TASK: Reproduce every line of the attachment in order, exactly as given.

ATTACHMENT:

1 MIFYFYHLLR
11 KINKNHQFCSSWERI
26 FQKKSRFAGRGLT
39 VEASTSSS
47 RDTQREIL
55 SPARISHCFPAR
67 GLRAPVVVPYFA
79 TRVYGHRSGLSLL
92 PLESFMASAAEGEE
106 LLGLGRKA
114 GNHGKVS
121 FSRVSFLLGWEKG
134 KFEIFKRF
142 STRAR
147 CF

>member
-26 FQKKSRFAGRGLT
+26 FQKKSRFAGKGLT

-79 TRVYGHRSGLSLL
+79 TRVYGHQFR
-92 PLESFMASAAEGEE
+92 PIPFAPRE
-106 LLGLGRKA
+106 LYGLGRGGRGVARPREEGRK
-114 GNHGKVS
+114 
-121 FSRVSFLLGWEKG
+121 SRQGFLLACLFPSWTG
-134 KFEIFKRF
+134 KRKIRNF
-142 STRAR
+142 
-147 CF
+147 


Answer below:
1 MIFYFYHLLR
11 KINKNHQFCSSWERI
26 FQKKSRFAGRGLT
39 VEASTSSS
47 RDTQREIL
55 SPARISHCFPAR
67 GLRAPVVVPYFA
79 TRVYGHRSGLSLL
92 PLESFMASAAEGEE
106 LLGLGRKA
114 GNHGKVS
121 FSRVSFLLGWEKG
134 KFEIFKRF
142 STRAR
147 CF

>member
-26 FQKKSRFAGRGLT
+26 FQKKSRFAGKGLT

-79 TRVYGHRSGLSLL
+79 TRVYGHQFR
-92 PLESFMASAAEGEE
+92 PIPFAPRE
-106 LLGLGRKA
+106 LYGLGRGGRGVARPREEGRK
-114 GNHGKVS
+114 
-121 FSRVSFLLGWEKG
+121 SRQGFLLACLFPSWTG
-134 KFEIFKRF
+134 KRKIRNF
-142 STRAR
+142 
-147 CF
+147 